Is the 26 week deadline right for all adoption cases?

Fri 23rd Oct 2015

During National Adoption Week, Sarah Evans of the Coodes Family team argues that the 26-week limit set on concluding adoption cases may not always give courts enough time.

“For some time there has been concerns about” the length of care proceedings in the courts. Over the years they seemed to get lengthier and by 2011 it was reported that on average, cases were taking up to a year to come to conclusion. Some even taking up to two years.

“Since April 2014, family courts in England and Wales have been subject to a 26-week time limit to conclude care cases. While the rules acknowledge that exceptional cases may need to exceed this timeframe, in my experience courts are under pressure to meet the deadline.

“For the vast majority of cases, 26 weeks is a realistic timeframe with some concluded quicker. Many adoptions are relatively straightforward and avoiding delays prevents children being in the care system for long periods of time. However, when a criminal case is also underway, the court needs to be flexible. In an ideal world family and criminal proceedings should be heard close together so that each court is working with the same evidence.

“A recent high profile case in which a baby was placed for adoption after her parents were wrongly accused of abuse brought home the issue. The overturning of the criminal abuse case against Karrissa Cox and Richard Carter, whose six-week old daughter was taken into care three years ago and subsequently adopted, is thankfully rare.

“The current law means that adoptions are final to provide a child with permanence. Karissa Cox and Richard Carter have understandably vowed to fight the decision. However, the court would have to consider the consequences of uprooting the child after being raised for so long by other parents.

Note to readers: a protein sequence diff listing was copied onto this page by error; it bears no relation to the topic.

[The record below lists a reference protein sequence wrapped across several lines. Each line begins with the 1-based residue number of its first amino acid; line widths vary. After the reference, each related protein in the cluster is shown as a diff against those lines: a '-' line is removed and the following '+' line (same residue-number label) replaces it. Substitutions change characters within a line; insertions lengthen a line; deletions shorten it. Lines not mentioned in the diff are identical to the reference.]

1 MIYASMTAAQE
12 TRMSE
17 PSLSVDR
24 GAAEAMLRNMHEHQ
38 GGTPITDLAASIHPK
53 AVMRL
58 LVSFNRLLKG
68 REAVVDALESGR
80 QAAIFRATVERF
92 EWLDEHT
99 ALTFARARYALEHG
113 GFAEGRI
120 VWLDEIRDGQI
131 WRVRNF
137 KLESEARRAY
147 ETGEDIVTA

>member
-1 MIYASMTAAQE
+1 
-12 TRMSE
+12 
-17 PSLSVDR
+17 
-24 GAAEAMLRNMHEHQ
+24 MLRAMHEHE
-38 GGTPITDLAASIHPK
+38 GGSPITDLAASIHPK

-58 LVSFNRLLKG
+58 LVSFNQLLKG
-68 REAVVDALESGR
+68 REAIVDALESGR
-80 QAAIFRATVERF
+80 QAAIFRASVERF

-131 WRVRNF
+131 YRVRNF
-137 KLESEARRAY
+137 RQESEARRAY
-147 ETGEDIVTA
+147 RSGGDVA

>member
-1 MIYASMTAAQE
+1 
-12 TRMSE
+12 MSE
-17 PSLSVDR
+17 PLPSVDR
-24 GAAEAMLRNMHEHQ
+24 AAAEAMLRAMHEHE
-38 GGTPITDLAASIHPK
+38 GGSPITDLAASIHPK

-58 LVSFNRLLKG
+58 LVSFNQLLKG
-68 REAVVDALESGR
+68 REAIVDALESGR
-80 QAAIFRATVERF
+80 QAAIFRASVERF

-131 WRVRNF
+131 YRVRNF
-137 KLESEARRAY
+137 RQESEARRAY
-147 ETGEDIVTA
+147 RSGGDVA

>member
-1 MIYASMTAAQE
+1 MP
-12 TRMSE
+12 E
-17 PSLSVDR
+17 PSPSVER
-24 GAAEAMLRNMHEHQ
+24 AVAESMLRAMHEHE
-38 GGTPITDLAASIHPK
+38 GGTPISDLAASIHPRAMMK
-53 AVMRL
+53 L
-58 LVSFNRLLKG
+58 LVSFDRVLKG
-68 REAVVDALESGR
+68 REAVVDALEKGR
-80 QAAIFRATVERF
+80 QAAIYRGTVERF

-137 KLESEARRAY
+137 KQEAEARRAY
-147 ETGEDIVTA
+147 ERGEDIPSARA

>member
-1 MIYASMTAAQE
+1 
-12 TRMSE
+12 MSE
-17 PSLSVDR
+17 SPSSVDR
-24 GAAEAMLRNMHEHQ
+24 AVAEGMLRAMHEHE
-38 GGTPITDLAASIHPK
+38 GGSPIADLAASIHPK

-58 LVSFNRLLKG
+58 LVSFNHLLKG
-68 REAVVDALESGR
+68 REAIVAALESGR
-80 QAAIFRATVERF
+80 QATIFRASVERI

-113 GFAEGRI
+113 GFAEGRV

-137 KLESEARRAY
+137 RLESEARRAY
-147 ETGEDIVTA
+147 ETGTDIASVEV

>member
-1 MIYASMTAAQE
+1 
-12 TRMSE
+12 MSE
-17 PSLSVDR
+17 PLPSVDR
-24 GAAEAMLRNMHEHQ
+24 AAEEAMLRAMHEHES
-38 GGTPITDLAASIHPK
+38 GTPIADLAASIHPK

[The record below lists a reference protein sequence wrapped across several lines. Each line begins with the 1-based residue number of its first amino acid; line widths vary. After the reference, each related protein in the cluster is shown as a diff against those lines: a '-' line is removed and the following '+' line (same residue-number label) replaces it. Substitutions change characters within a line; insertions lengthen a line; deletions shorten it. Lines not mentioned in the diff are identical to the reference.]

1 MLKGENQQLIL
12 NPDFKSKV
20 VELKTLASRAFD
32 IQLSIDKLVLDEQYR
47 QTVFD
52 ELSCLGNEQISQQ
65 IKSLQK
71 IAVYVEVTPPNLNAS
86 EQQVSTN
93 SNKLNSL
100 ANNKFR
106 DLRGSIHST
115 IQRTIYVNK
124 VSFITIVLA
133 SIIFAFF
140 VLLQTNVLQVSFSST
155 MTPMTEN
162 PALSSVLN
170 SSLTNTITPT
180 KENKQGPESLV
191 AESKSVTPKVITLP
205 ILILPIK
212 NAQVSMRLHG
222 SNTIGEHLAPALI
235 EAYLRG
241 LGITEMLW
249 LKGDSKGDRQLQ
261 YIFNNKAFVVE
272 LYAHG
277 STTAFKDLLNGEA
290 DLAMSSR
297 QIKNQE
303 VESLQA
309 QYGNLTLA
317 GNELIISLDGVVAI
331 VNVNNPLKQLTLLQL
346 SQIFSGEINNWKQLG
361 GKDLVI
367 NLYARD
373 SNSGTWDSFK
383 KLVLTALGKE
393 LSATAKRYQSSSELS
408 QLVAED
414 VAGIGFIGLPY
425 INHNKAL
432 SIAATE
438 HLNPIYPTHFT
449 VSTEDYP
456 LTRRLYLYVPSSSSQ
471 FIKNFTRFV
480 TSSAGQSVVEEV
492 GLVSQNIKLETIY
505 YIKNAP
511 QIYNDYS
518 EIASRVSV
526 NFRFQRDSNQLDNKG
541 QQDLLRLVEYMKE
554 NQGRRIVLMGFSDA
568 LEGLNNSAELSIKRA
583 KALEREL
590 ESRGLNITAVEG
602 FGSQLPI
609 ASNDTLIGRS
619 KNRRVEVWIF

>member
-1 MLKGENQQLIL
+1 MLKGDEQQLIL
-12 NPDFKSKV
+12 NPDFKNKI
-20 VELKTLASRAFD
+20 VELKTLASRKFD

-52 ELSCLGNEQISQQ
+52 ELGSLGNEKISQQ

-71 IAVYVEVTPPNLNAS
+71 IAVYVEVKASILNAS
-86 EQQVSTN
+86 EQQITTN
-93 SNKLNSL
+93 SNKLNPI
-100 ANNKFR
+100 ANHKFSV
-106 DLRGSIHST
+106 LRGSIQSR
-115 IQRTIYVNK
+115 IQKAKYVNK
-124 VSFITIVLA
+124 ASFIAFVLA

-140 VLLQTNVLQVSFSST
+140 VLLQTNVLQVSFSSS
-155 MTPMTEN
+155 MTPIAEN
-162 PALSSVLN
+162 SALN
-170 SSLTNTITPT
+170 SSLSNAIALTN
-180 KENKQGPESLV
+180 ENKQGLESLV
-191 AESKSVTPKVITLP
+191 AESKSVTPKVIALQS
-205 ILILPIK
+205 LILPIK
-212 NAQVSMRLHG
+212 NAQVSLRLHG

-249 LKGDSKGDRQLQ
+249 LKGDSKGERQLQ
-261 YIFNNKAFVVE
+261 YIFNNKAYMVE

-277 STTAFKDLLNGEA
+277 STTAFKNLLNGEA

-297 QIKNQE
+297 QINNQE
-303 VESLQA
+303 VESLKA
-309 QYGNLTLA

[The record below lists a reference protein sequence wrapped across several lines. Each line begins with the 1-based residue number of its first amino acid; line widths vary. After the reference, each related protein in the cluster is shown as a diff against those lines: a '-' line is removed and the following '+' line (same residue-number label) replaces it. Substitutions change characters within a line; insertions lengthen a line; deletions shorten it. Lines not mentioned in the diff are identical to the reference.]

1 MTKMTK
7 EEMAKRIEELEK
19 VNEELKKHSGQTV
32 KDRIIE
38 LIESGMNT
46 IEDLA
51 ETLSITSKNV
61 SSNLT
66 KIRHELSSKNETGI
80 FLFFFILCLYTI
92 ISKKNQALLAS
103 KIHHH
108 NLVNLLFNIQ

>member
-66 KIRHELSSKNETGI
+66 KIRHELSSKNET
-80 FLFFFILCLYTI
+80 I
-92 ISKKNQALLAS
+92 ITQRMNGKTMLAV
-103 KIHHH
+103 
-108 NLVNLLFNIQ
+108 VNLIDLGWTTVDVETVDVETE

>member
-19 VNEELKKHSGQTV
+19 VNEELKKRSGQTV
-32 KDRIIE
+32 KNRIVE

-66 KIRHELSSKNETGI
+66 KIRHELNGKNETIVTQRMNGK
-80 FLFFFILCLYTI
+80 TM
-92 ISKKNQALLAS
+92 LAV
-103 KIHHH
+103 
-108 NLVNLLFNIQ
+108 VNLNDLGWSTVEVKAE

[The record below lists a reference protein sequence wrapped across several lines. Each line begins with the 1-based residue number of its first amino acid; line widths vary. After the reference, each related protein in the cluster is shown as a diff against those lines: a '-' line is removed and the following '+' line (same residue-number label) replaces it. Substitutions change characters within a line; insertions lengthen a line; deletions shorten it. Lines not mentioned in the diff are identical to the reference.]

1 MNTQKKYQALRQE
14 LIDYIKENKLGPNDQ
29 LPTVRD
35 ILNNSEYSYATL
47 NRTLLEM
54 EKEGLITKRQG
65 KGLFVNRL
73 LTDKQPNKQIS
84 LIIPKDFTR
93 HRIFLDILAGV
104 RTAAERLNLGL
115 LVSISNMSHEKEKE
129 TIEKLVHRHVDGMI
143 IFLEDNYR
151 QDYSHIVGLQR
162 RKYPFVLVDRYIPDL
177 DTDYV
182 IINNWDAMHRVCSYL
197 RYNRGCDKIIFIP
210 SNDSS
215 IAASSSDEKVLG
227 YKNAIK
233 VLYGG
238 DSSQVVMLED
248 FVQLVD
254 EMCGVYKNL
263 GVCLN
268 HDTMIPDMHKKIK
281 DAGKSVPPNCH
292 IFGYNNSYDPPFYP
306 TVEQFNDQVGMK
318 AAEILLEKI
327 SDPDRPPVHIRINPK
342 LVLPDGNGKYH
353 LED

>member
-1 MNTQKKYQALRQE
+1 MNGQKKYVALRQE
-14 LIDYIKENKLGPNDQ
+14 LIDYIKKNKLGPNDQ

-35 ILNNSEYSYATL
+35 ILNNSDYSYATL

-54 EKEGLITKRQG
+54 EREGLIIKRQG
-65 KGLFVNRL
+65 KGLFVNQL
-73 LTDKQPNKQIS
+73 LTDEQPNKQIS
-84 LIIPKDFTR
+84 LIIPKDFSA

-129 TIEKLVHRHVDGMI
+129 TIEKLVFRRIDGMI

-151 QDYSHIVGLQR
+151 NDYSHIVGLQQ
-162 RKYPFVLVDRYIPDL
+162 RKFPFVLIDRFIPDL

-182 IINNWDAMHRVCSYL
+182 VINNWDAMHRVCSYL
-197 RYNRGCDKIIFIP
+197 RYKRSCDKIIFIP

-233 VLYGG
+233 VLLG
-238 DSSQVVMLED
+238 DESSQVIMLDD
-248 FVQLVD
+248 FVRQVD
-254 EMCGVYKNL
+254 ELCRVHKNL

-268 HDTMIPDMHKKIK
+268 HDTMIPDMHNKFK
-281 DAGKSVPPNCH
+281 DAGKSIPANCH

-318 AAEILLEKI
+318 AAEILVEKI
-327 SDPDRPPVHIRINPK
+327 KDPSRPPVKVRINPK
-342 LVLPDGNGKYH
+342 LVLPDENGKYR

“Press reports also stated that medical evidence clearing the couple of abuse – showing the child’s injuries were caused by a rare medical condition – was not picked up by the family court. A complex case like this, leading to a life changing decision, requires a thorough examination of all available evidence.

“There are no easy answers from a case like this – and of course the press reports do not give us the full picture. However, I do think it raises important questions about how we balance the need to conclude a case and enabling a child to move on with ensuring that justice is properly served.”

For further advice and assistance, contact Sarah Evans at Coodes Solicitors on 0800 328 3282 or

Fri 23rd Oct 2015

Sarah Evans

Head of Family

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